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Lyme disease: How to prepare this tick season

May is Lyme Disease Awareness Month. Here’s what you need to know to prevent contracting the tick-borne bacterial infection.
Lyme Disease
Tick season is upon us. A new drug could prevent Lyme disease for six months with just a shot. Photo: ISTOCK

As summer approaches, city folk tend to take advantage by getting out in nature — hiking, camping and more. But warmer weather also means it’s tick season — typically, May through July is when they’re most active — and if you’re going to be in wooded and grassy areas, it’s important to know the risk of tick-borne diseases, such as Lyme disease

Location matters: In 2015, the CDC reported 95 percent of cases of Lyme disease came from 14 states, located in the Northeast (including the Tri State area and New England) and the Midwest. The black legged tick, also known as the deer tick, is the common carrier in these regions. 

May is Lyme Disease Awareness Month. Dr. David Shih, Chief Medical Officer of CityMD, talks us through how to be prepared and how to prevent contracting Lyme disease this tick season. 

What is Lyme disease? 

Lyme disease is a bacterial infection caused by a bite from a black legged tick. The CDC estimates that 300,000 people are infected yearly in the United States. Typically, the tick has to be attached for 36-48 hours before it can transmit the infection. 

Preventative methods

Stay out of nature and hang in the city, where black legged ticks aren’t commonly found. If you are going to venture into rural, wooded areas, wear long sleeves and long pants to help prevent contact. You can apply sprays on your skin and your clothing; Shih recommends repellent containing permetherin (carried by brands Sawyer, Repel, Nix, etc). 

You’ll want to do a thorough tick check after you’ve been in outdoor areas — examining your body (especially hidden area, like the groin, armpit, back of legs, scalp), and your gear, like shoes and bags. Putting your clothes in the dryer for ten minutes on high heat should kill the ticks. You should check your pets too, although the common tick you’d find on your dog, called a dog tick, doesn’t carry Lyme

Signs of Lyme disease

If you find a tick on you, there are a couple things to know before you panic. In order for a tick to transmit Lyme disease to you, it needs to be attached to you for at least 36 hours, and to be engorged with blood, Shih explains. “If it’s not engorged, the chances are one in a hundred, maybe lower,” he says. If you do find an engorged tick on you, or suspect that you came into contact with a Lyme-carrying tick, you have a 36 to 72 hour window in which to seek treatment at an urgent care center, where you can take a one time prophylactic dose of the antibiotic doxycycline, which reduces chances of contraction.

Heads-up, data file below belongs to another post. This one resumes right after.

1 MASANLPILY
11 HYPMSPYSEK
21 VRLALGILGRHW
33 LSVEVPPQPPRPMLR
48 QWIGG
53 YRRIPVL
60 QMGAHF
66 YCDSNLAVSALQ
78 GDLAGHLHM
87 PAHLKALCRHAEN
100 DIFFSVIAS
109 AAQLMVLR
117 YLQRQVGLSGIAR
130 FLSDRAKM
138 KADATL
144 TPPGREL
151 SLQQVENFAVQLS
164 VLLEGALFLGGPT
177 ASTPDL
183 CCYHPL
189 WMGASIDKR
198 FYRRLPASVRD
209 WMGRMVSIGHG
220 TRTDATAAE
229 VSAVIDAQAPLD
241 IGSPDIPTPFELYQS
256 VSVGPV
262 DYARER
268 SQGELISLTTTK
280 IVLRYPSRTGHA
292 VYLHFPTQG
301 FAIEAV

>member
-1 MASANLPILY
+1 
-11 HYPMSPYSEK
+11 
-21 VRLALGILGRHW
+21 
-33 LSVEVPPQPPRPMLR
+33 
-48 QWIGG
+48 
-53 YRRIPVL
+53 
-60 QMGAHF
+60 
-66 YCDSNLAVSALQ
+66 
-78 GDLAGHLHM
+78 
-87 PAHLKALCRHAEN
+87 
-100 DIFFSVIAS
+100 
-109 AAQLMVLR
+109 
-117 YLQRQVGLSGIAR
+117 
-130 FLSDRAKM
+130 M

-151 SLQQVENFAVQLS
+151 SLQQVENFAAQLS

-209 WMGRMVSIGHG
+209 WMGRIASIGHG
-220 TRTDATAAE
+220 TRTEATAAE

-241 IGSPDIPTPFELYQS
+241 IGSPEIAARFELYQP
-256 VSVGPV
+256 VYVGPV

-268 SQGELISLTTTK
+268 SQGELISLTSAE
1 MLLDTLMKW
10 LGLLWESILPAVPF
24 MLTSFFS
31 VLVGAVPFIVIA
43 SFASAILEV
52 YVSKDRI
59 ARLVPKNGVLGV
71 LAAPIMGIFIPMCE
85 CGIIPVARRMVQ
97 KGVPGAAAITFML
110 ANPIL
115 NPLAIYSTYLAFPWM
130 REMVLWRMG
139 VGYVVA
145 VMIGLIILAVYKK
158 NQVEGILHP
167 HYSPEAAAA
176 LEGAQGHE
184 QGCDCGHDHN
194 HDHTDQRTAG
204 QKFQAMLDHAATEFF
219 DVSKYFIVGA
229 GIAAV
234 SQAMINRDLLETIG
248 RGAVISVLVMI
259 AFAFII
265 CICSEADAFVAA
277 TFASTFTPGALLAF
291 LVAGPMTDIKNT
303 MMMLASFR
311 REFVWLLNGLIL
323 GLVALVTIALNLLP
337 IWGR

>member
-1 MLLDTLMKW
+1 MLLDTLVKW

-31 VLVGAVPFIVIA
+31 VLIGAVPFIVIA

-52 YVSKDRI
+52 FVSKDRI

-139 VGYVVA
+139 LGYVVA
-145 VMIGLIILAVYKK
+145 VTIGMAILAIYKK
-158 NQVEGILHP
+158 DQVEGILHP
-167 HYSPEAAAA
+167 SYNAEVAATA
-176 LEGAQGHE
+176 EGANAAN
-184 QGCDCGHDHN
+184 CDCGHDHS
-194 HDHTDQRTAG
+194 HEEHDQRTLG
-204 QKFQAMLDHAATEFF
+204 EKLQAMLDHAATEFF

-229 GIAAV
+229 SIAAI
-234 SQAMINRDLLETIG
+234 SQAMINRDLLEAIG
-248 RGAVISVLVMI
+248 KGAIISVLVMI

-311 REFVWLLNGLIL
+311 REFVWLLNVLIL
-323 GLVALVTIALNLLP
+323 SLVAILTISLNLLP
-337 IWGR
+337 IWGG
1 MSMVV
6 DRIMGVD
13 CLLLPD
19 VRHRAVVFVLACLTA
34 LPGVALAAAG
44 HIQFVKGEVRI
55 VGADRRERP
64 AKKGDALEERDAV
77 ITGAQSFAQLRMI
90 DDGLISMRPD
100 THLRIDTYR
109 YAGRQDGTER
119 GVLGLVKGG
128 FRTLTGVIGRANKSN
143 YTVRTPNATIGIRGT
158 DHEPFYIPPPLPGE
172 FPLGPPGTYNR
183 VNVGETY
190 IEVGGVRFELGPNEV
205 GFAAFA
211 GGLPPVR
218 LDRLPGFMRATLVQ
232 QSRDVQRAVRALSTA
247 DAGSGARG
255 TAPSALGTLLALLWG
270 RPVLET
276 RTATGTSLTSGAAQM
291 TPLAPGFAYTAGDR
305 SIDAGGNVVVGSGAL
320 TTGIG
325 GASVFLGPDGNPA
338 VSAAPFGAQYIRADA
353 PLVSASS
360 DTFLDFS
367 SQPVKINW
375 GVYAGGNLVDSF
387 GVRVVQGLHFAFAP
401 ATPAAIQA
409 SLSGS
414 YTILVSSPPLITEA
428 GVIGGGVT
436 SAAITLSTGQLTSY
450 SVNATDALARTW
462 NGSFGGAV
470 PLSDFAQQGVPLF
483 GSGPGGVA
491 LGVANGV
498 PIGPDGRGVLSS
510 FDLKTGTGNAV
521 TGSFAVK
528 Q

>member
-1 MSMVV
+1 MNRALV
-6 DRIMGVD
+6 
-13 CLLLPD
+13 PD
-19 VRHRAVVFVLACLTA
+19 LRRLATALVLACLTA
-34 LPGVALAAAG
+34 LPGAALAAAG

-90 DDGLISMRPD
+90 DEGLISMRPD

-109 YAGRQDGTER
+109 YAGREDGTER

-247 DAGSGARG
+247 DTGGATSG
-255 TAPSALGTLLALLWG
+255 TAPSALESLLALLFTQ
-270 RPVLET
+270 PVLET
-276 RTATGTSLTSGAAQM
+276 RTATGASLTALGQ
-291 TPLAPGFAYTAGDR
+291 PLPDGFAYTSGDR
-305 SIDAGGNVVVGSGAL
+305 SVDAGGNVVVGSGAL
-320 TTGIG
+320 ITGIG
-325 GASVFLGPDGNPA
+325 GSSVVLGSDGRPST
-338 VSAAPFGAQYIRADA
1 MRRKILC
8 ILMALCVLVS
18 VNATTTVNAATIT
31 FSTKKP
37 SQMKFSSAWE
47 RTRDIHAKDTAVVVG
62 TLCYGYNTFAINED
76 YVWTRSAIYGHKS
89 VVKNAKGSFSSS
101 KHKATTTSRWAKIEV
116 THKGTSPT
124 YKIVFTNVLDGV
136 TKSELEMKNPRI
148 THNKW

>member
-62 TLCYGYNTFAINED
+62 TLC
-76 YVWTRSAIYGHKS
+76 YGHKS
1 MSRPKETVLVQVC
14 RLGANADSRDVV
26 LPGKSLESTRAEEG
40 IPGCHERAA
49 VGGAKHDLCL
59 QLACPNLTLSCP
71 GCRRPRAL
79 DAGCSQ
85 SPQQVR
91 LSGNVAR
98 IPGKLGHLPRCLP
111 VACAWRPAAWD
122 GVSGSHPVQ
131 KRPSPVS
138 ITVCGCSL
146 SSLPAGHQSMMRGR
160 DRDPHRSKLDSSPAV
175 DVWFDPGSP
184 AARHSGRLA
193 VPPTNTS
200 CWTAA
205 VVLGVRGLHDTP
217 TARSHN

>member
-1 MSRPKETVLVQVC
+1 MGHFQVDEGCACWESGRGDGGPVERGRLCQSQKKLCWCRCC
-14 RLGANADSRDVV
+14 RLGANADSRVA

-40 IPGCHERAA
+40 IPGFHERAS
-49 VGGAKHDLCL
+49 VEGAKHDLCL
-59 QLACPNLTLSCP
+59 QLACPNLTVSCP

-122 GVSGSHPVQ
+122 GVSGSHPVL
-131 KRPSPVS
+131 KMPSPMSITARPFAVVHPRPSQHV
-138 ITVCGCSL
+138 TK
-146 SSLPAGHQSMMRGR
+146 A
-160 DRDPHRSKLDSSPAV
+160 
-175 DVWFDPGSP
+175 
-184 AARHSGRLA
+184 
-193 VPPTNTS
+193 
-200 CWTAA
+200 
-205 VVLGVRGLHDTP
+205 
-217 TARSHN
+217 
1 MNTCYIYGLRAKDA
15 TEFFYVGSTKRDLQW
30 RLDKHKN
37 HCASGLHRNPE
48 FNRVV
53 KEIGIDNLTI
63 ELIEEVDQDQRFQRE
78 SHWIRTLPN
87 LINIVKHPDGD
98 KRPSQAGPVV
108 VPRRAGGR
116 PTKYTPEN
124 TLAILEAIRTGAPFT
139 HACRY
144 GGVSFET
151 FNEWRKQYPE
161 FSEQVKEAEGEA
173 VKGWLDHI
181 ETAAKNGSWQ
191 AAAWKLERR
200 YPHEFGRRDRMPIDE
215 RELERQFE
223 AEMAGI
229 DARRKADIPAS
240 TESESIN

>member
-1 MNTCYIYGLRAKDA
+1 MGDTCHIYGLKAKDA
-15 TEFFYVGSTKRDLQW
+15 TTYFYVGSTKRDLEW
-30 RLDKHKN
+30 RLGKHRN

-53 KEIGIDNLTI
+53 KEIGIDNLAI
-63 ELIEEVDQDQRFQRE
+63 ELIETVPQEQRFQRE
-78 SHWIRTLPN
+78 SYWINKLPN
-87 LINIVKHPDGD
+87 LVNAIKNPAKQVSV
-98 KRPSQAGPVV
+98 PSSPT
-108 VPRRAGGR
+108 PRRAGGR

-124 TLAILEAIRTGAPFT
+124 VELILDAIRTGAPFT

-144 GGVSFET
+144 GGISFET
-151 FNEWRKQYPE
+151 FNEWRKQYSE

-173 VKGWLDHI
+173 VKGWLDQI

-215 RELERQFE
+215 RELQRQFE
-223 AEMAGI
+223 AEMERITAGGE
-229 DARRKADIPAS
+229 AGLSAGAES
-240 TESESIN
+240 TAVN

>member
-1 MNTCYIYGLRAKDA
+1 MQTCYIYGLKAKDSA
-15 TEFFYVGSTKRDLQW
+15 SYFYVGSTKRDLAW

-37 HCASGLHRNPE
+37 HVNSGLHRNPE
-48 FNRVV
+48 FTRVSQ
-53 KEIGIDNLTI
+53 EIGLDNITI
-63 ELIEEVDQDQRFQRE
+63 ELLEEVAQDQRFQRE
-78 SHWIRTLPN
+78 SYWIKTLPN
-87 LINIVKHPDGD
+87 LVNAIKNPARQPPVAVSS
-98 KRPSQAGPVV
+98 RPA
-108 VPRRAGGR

If you have a tick on you, you can have your physician remove it and test it to see if it carries Lyme. You can remove it yourself, although that can be tricky and many people do it wrong, partially removing it and the rest is stuck. “The general instinct is to rush, get this thing off me. When patients come in and give me this mushy tick, I can’t identify it, and it’s a harder investigation,” he explains. If you can get to urgent care within 72 hours, then it’s better not to touch it. 

Lyme disease symptoms

Symptoms occur within in three to 30 days after infection. Flu like symptoms, such as fever, headache, muscle aches, are common. The Erythema migrans rash, which appears as a red bull’s eye at the site of the bite (although it may appear at other parts of the body), occurs in 70 to 80 percent of infected cases, according to the CDC. 

Lyme disease treatments

If you’re exhibiting these symptoms and it seems plausible that you might have been exposed to the disease, a physician will typically begin treatment, which consists of a two-four week course of antibiotics, Shih says. Clinicians can also use a blood test to aid in diagnosis. If symptoms don’t improve after the antibiotics, treatment varies depending on severity. 

Is Lyme disease curable?

Many patients will see symptoms go away after antibiotics, while other still experience lingering afflictions. What we call “chronic Lyme Disease” is properly known as “Post Treatment Lyme Disease Syndrome (PTLDS).” Because the symptoms of lyme disease mimic those of other infections — it’s often called “The Great Imitator” — like the flu, some go undiagnosed, and over time, that can result in neurological and cardiac problems, Shih explains.

 
 
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